TUCSON, Ariz.—Accused gunman Jared Lee Loughner appeared to have been long obsessed with U.S. Rep. Gabrielle Giffords.
A safe at Mr. Loughner's home contained a form letter from Ms. Giffords' office thanking him for attending a 2007 "Congress on your Corner'' event in Tucson. The safe also held an envelope with handwritten notes, including the name of Ms. Giffords, as well as "I planned ahead," "My assassination," and what appeared to be Mr. Loughner's signature, according to an FBI affidavit.
Federal authorities charged Mr. Loughner on Sunday with two counts of murder, two counts of attempted murder and a count of attempting to kill a member of Congress, during a scheduled public appearance by Ms. Giffords here Saturday. More charges are expected, officials said, and Mr. Loughner, age 22, remains in federal custody. He will appear in federal court in Phoenix on Monday afternoon.
Mr. Loughner had complained to a friend about how he was treated by the Arizona lawmaker during an event several years ago, which aggravated Mr. Loughner, according to the friend.
Authorities allege Mr. Loughner's anger exploded on Saturday. Shortly after 10 a.m., as U.S. District Court Judge John Roll greeted Ms. Giffords in front of a Safeway supermarket, authorities charged Mr. Loughner fired a Glock 9mm semiautomatic pistol into the back of her head. In the seconds that followed, say authorities, Mr. Loughner shot 19 others, six fatally, including the judge and a 9-year-old girl, before his gun jammed and he was wrestled to the ground.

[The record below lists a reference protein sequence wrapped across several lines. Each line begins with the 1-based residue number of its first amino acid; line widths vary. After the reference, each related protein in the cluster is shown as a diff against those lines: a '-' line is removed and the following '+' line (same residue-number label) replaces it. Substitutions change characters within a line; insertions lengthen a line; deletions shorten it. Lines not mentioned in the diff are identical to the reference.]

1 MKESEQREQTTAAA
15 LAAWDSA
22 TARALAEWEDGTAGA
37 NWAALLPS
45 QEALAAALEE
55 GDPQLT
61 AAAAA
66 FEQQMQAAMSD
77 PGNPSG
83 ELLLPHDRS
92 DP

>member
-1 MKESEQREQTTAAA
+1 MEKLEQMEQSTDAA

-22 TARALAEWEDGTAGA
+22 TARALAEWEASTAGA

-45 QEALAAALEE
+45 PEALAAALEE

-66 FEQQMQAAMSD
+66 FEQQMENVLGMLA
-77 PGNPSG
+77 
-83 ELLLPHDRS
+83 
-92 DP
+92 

Hospital officials said Sunday that Ms. Giffords had responded well to brain surgery, though she is still in critical condition. Four other patients who suffered critical wounds were moved out of intensive care.
Federal investigators are still gathering evidence to determine what prompted Mr. Loughner to carry out the attack. Investigators suspect Mr. Loughner acted alone, giving few signs of any violent intent.
Interviews with people who knew Mr. Loughner suggest the shooting followed a slow unraveling in the life of a seemingly peaceful young man.
Mr. Loughner was a scrawny, average teenager with a mop of curly hair. He played saxophone at football games and jammed with a friend's garage band. In his freshman and sophomore years at Mountain View High School, Mr. Loughner flew under the radar.
"All he did was play video games and play music," said Tommy Marriotti, a high school friend. Mr. Marriotti said much of Mr. Loughner's free time was devoted to the school band. He wasn't especially political, Mr. Marriotti said, though he expressed frustration with the Bush Administration.
Christina Lunderberg, 21, a high school bandmate, said Mr. Loughner, as a saxophone player, "was really good and talented, and arrogant."
Alex Montanaro, who described himself as once having been one of "Jared's best friends" said his buddy was a good, smart kid who was close to his parents. "Throughout our time together all I saw was a normal, loving relationship," he said.